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2020 Special Event Awards

2020 Special Event Awards

2020 Special Event Awards Outcome

The AGA grants awards each year to members to support special events that further the purposes of the Association, particularly to encourage student participation. Eligible events include specialized workshops, short courses in some aspect of organismal genetics, and meetings in areas of great current interest, but any event that would advance the purpose of the Association is eligible for support.


The AGA Council is pleased to announce the recipients of this year’s Special Events Awards:

1.    $11,200 to Maria Oliveira-Miranda and Antonio Sole-Cava (ReGeneC): II Latin American Congress on Conservation Genetics

2.    $8,640 to Jill Pecon-Slattery and Sue VandeWoude (Colorado State University): The 4th Genomics of Disease in Wildlife workshop

3.    $12,000 to Gordon Luikart and Robin Waples (University of Montana):  ConGen 2020: Training Future Population and Conservation Genomicists: Applications of Next Gen Sequence Data

4.    $2,500 to Jenn Coughlan and Joana Meier (Gordon Research Conferences):  On the Origin and Persistence of Species

5.    $11,196 to Sandra Hoffberg, Isaac Overcast, Deren Eaton and Natalia Bayona Vasquez (Columbia University): RADcampNYC-2020: Robust and reproducible library preparation sequencing assembly and analysis of RADseq datasets

6.    $2,500 to Jose Lopez (Nova Southeastern University): Fourth Global Invertebrate Genomics Alliance (GIGA) conference and workshop (GIGAIV)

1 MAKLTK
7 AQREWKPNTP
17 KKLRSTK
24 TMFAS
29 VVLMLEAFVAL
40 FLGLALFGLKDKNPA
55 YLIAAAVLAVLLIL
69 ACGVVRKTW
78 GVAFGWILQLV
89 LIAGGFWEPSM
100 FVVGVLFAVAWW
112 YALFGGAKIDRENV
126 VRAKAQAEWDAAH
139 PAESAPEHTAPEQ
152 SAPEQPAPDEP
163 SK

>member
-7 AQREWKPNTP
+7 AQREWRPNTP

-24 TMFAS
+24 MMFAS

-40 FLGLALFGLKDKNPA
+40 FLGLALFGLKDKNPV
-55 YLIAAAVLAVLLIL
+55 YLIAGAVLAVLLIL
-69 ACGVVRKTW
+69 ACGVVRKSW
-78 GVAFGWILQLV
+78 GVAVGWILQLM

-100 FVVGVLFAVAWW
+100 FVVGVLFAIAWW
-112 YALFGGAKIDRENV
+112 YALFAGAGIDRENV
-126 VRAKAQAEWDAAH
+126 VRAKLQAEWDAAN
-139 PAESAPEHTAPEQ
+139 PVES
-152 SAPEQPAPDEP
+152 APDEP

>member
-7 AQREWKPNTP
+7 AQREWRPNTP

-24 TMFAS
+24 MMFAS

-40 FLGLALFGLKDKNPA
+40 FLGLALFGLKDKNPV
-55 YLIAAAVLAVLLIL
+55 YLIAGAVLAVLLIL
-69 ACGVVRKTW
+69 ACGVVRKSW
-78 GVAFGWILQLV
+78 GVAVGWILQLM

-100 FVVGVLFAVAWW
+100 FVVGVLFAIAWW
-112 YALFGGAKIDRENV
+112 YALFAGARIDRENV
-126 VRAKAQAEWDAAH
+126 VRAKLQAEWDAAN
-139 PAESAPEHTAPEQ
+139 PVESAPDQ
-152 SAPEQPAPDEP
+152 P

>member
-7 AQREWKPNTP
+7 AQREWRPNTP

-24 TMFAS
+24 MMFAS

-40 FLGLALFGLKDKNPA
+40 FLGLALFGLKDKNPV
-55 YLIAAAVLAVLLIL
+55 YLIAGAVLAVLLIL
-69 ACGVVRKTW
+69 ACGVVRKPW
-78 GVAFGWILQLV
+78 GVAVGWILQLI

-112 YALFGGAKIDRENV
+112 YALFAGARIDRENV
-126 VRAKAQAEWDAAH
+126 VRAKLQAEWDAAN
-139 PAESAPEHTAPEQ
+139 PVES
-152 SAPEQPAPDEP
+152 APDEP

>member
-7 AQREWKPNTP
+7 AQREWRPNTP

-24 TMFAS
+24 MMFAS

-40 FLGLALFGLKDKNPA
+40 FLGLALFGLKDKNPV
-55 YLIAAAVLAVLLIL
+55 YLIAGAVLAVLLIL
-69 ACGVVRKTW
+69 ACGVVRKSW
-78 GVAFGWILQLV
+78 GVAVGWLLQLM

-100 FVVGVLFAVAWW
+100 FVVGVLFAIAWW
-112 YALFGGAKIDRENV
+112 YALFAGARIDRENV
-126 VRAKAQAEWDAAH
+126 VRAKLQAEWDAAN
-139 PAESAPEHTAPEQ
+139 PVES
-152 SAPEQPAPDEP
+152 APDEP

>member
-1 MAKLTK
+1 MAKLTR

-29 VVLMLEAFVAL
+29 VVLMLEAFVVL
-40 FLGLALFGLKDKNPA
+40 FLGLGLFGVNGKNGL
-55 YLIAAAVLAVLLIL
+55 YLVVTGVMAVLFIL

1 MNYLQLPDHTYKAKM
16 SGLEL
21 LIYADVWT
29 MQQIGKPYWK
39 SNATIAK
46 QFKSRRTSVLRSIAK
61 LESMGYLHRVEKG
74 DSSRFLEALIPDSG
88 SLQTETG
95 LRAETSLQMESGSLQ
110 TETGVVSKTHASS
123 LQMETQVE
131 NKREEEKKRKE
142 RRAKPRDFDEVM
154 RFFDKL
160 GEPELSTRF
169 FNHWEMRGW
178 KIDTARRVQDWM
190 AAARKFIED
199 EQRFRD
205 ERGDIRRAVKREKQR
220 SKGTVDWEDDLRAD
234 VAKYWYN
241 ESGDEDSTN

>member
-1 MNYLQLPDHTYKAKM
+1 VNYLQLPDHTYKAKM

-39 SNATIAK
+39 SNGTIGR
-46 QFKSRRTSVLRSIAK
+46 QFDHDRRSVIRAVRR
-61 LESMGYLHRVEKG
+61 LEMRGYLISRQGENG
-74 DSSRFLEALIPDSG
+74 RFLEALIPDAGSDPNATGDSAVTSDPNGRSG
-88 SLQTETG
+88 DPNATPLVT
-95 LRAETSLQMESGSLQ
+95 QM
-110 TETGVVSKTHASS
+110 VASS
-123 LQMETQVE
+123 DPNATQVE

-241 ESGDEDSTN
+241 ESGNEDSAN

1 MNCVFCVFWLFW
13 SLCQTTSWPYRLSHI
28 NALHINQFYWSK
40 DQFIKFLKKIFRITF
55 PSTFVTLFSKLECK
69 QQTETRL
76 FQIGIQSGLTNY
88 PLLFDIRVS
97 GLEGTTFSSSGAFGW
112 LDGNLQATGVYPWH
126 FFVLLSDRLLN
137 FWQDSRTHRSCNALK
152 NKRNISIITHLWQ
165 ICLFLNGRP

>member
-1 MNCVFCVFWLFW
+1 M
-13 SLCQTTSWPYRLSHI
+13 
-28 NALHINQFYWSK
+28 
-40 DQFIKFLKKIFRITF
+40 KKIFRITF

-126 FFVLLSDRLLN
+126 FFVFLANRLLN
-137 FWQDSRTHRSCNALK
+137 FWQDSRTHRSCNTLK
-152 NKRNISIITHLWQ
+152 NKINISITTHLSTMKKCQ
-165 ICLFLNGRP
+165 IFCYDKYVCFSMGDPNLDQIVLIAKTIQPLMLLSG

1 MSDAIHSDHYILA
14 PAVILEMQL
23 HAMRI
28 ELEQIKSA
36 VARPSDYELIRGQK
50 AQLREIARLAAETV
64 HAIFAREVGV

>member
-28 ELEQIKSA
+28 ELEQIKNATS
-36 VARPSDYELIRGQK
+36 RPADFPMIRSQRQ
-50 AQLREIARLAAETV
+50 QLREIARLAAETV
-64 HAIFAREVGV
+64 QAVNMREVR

7.    $1,000 to Aileen MacLellan and Meagan King (University of Guelph):  Ontario Ecology Ethology and Evolution Colloquium (OE3C) 2020

8.    $2,500 to Omera Matoo and Maurine Neiman (University of Nebraska-Lincoln):  Genomic Perspectives in Comparative Physiology of Mollusks: Integration across Disciplines

Special Event details:


1.     After 15 years of training professionals and building capacities in the field of conservation genetics in Latin America, ReGeneC will celebrate and organize the II Latin American Congress on Conservation Genetics - CLAGeneC. This conference will provide a new venue for presenting scientific work of more than 300 students from all across Latin America trained by ReGeneC. Also, it will offer a crucial opportunity to reflect on our accomplishments to date, and expanding and strengthening our network. AGA ?s funds have been the most important to support travel grants to student attendees from countries economically less privileged countries from the Caribbean and Latin America.


2.     The 4th Genomics of Disease in Wildlife workshop is to advance vertebrate wildlife disease research through expert instruction on the application of powerful genomic tools. The workshop will provide in-depth computer training using ‘real world’ Nextgen sequence data, and opportunities to network with colleagues and experts in wildlife biology, veterinary medicine, genomic biodiversity research and wildlife management. The AGA support is a major factor for workshop diversity and success by providing scholarships, most notably for international attendees with limited resources.


3.    ConGen 2020 (short for Conservation Genetics) is a special course and workshop for Ph.D. students, post-docs, faculty, and agency biologists (e.g., USGS, USF&WS) to provide training in conceptual and practical aspects of population genomic data analysis. The course emphasizes research in conservation and evolutionary genomics of natural and managed populations. Emphasis is on next- generation sequence data analysis (RADs, exon capture, RNAseq, and whole genome sequencing) and especially on the interpretation of output from recent novel statistical approaches and software programs. The course allows daily discussions among young researchers (students/participants) and leaders in population genomics to help develop the “next generation” of conservation and evolutionary geneticists.